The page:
Extreme Temperature Diary- Tuesday November 8th, 2022/Main Topic: U.S. October Record Scoreboard

The main purpose of this ongoing blog will be to track planetary extreme, or record temperatures related to climate change. Any reports I see of ETs will be listed below the main topic of the day. I’ll refer to extreme or record temperatures as ETs (not extraterrestrials).😉

Main Topic: U.S. October Record Scoreboard

Dear Diary. It’s time once again for our monthly climatological review. Here on this site, we present monthly summaries near the 8th of each month, and each is available if you want to go back through my Extreme Temperature Diary archive under my “Record Scoreboard Climatological Reviews” category (located on the upper left-hand corner of my home page).

https://guyonclimate.com/category/record-scoreboard-climatological-reviews/

I’m repeating this mantra every month:

October 2022 using 1901-2000 mean data got ranked by the National Center for Environmental Information for the lower 48 states as 29th warmest, or 100th coolest since records began being kept in 1895:

https://www.ncdc.noaa.gov/cag/national/rankings

Well above average temperatures were experienced across the West and in New England. Washington state had its warmest October on record. Much of the southern Midwest and South had below average temperatures.

Brief summary for October 2022: Most reports of record heat came from the Plains during the early and last parts of the month. A cold shot of air produced most record chill across the Midwest during mid-October. It was hot enough to produce 6 reports of all-time records in the West.

Also:

Here are my two U.S. Daily Record Scoreboards updated through 11/08/2022 (data compiled from the following NCEI site):

https://www.ncdc.noaa.gov/cdo-web/datatools/records

Record numbers statistically matched up well during October of 2022 with that month being the 29th warmest October on record.

October 2022 had approximately a 2 to 1 ratio of record DHMX to DLMN individual record counts, so the color I used for this month was red on the top chart.

October 2022 had approximately a 3 to 1 ratio of record DHMN to DLMX individual record counts, so the color I used for this month was red on the bottom chart.

Due to climate change, we are seeing fewer blue colors on these Record Scoreboards with time, and October 2022 added to this trend. 

As stated, the ranking for October 2022 was 100, which was colored red since it was well above average.

I color rankings of +20 or -20 from the average ranking for the lower 48 states of 64 black, indicating that these are near average temperature wise. The top warmest ranking for 2022 would be 128 since rankings began in 1895.

November 2022 has gotten off to a very warm start across the East and South. Conditions will cool significantly across the eastern part of the U.S. later this week and remain colder than average across the Midwest for much of November. We still will probably see more reports of record warmth than chill this month, though.

Here is much more detailed climatology for September 2022 as complied by NOAA:

https://www.ncei.noaa.gov/news/national-climate-202210

Assessing the U.S. Climate in October 2022

Drought extends across nearly two-thirds of the Lower 48; Mississippi River at lowest water levels in a decade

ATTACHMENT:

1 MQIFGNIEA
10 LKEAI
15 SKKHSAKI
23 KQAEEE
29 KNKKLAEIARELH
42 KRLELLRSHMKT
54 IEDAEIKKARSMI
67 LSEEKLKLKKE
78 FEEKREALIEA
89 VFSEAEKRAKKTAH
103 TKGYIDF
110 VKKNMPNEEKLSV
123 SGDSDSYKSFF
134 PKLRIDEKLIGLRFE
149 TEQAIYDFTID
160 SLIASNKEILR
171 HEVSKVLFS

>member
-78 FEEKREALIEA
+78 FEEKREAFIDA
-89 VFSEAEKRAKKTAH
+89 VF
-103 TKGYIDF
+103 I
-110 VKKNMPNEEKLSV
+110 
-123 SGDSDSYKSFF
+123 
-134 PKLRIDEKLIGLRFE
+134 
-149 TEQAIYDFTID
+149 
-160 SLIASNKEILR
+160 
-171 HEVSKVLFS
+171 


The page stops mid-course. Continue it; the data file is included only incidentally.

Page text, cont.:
Courtesy of Getty Images

PUBLISHED

NOVEMBER 8, 2022

Key Points:

  • The average temperature of the contiguous U.S. in October was 55.3°F, which is 1.2°F above average, ranking in the warmest third of the record. Generally temperatures were above average in New England and from parts of the central and northern Plains to the West Coast.
  • October precipitation for the contiguous U.S. was 1.66 inches, 0.50 inch below average, ranking in the driest third of the historical record. Precipitation was above average in Montana and across parts of the Northeast and Southwest and below average across portions of the West, central and northern Plains, Midwest and Southeast.
  • On October 13, the U.S. Drought Monitor (USDM) revealed nearly 82% of the continental U.S. to be abnormally dry or in drought, the largest area affected in the history of the USDM, which launched in 2000.
  • The lowest water levels in the Mississippi River in a decade, caused by a severe Midwest drought, restricted access to the vital channel to barge traffic at a crucial time of the year for the transport of crops from the nation’s heartland.
  • A historic mid-October heatwave brought summer-like heat, shattering daily high records across the Pacific Northwest.According to the November 1 U.S. Drought Monitor report, about 62.8% of the contiguous United States was in drought. Severe to exceptional drought was widespread from the Great Basin to the Pacific Coast, across portions of the Great Plains to Mississippi Valley, and in Hawaii, with moderate to severe drought in parts of the Southeast and Northeast.

Other Highlights:

Temperature 

For the month of October, Washington ranked warmest on record, Oregon ranked second warmest, Maine sixth warmest and California ranked seventh warmest on record for this period. 

Temperatures were above average across much of the contiguous U.S. during the August-October period with record warmth blanketing much of the Northwest. OregonWashingtonIdaho and Montana each had their warmest August-October period on record. The Southeast was cooler than average for this period.

For the January-October period, the average contiguous U.S. temperature was 56.7°F, 1.7°F above average, ranking 13th warmest in the 128-year record. Temperatures were above average from the West Coast to the Gulf Coast and from the Gulf to New England. California ranked third warmest while Oregon ranked sixth warmest on record for this period. Temperatures were near average from the Mississippi Delta to the Upper Midwest.

The Alaska statewide October temperature was 28.8°F, 3.3°F above the long-term average. This ranked in the warmest third of the 98-year period of record for the state. Temperatures were above average across the Panhandle, Aleutians, Yukon Delta, North Slope and parts of the eastern interior while much of the interior experienced near-average conditions for the month.